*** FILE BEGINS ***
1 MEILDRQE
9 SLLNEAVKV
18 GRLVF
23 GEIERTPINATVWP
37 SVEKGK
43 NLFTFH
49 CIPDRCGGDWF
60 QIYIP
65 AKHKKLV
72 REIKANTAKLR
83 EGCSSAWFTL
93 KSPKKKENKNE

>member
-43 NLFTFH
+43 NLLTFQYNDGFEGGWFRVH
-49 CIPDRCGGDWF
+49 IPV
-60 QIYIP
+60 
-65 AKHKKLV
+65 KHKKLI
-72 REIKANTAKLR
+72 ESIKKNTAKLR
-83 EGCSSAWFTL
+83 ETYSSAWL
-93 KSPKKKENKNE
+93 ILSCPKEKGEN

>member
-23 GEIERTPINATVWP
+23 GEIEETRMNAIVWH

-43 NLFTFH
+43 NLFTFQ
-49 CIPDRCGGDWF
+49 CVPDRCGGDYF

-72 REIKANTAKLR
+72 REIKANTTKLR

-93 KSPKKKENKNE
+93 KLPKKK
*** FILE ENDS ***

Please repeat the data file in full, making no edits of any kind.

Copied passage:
1 MEILDRQE
9 SLLNEAVKV
18 GRLVF
23 GEIERTPINATVWP
37 SVEKGK
43 NLFTFH
49 CIPDRCGGDWF
60 QIYIP
65 AKHKKLV
72 REIKANTAKLR
83 EGCSSAWFTL
93 KSPKKKENKNE

>member
-43 NLFTFH
+43 NLLTFQYNDGFEGGWFRVH
-49 CIPDRCGGDWF
+49 IPV
-60 QIYIP
+60 
-65 AKHKKLV
+65 KHKKLI
-72 REIKANTAKLR
+72 ESIKKNTAKLR
-83 EGCSSAWFTL
+83 ETYSSAWL
-93 KSPKKKENKNE
+93 ILSCPKEKGEN

>member
-23 GEIERTPINATVWP
+23 GEIEETRMNAIVWH

-43 NLFTFH
+43 NLFTFQ
-49 CIPDRCGGDWF
+49 CVPDRCGGDYF

-72 REIKANTAKLR
+72 REIKANTTKLR

-93 KSPKKKENKNE
+93 KLPKKK